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"No community is without love": Students reflect on Behind the Beautiful Forevers

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"No community is without love": Students reflect on Behind the Beautiful Forevers

Behind The Beautiful Forevers (BTBF) is a powerful Grade 12 Drama production, adapted from Pulitzer Prize-winner Katherine Boo's novel of the same name that depicts the hardships and relationship struggles in the squatters slum of Annawadi bordering Mumbai airport. Read the experiences of three students who were part of the team behind BTBF at UWCSEA East. 

Noshin Saiyaara (Assistant Director): 

Behind the Beautiful Forevers is the Grade 12 Production of the 2019/20 school year, and it has been an absolute pleasure of mine to help unfold and create in an Assistant Director position. The play follows the world of Annawadi, a makeshift slum in Mumbai that sits next to an array of glittering hotels and the International Airport. What sets Behind the Beautiful Forevers apart from any production I have previously witnessed or participated in UWCSEA East is its contemporary, authentic premise. Katherine Boo opened the Western eye onto a place riddled with corruption, discrimination, and humanity. The organic nature of the source material paints each scene with a thick stripe of reality; society is not limited to the luxuries and privileges that I myself have gotten used to. It is not always air-conditioned airplane cabins, brick-walled and glassy city skylines, or parties disappearing into the lobbies of grand hotels. But while ‘Beautiful Forevers’ forced me to look through the shelter of the life I lead, it helped me understand that no community is without love and family. No society, no matter the level of its wealth or financial success, is without joyous celebrations and well-deserved indulgences.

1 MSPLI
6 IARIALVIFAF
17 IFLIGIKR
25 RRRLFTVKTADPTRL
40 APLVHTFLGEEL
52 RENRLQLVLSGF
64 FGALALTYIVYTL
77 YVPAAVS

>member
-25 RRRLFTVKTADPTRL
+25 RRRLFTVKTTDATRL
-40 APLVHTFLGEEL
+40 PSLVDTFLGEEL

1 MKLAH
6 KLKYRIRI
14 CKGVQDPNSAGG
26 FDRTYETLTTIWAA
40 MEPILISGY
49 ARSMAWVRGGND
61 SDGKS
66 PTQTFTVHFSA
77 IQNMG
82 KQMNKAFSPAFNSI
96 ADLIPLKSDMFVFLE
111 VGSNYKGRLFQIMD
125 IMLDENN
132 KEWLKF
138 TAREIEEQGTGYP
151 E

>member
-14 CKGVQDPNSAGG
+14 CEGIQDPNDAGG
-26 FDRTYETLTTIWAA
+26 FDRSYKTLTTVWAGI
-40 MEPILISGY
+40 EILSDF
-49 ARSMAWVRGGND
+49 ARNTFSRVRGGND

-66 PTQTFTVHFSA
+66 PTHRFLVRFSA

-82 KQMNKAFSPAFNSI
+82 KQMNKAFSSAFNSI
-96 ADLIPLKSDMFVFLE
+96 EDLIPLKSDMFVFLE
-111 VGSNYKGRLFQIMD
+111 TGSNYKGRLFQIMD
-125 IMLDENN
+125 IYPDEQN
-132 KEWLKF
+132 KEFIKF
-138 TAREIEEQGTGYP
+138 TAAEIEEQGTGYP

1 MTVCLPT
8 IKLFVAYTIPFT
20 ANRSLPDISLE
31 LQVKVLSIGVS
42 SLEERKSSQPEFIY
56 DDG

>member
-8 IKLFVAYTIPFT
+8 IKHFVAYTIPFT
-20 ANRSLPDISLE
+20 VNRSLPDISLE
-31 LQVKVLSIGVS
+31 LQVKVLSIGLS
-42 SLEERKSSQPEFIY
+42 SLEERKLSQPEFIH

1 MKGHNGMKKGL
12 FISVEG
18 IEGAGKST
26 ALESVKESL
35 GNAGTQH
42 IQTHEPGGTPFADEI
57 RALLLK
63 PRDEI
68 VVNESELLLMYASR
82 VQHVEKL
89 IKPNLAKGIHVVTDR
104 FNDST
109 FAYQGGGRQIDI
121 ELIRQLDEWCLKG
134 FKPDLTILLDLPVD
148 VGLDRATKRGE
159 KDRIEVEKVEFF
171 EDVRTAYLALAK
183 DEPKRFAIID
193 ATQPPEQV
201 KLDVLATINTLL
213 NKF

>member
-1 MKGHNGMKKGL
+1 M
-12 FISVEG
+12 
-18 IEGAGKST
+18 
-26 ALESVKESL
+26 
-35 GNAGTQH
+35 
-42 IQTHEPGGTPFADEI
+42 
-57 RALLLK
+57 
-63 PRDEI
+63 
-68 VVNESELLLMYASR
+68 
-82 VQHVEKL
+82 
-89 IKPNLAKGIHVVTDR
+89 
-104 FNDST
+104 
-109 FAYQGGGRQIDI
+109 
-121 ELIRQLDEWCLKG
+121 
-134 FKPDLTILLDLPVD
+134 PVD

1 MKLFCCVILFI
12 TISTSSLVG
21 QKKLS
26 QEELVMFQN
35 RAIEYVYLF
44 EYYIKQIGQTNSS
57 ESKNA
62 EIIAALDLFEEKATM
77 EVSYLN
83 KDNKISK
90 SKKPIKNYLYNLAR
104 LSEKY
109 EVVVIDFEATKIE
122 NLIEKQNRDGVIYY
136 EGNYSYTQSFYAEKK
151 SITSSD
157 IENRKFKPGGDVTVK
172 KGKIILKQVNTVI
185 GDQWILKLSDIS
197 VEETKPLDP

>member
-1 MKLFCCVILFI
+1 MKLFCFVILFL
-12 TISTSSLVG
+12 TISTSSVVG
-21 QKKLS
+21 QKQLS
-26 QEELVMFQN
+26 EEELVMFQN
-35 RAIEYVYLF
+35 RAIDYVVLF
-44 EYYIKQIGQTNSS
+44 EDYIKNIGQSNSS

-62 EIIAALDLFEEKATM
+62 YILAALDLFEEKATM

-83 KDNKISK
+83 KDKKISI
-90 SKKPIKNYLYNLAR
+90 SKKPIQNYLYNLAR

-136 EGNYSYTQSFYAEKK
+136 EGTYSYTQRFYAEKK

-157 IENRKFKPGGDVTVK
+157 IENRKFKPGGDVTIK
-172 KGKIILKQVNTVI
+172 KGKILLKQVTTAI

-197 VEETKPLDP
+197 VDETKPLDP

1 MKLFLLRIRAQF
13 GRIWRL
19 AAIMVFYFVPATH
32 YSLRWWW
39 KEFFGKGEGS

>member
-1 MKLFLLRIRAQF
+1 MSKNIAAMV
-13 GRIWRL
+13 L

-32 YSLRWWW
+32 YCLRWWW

The alignment of the play to our UWCSEA Service values is what drew me to the text in the initial planning stages. Theatre and the entirety of the five components of UWC surrounding academics, activities, personal and social education, service, and outdoor education have always had an implicit connection, but it has never been clearer than with Beautiful Forevers. Without a doubt, every cast and crew member including myself now better understands the worth of one piece of fabric or plastic or rubber or metal than ever before, and we hope this newfound knowledge and recognition of our privileges is instilled into the audience as well. 

Meghna Abrol: 

Playing Manju Waghekar in Behind the Beautiful Forevers has been the most unique responsibility. At its core, this play is raw. The authenticity that motivates the characters is driven by the fact that they are, as my castmate Quentin said, “above all, human”. It is our responsibility to represent this humanity that makes this production so unlike any others that I have participated in. Attempting to discern the livelihood, the pain, the anguish, yet most of all, the joy that these characters possess makes this production worthwhile. Even the attempt at capturing the genuine complexities of the people that populate the slums of Annawadi — despite how impossible a feat — allows me to rework my perceptions of the world around me.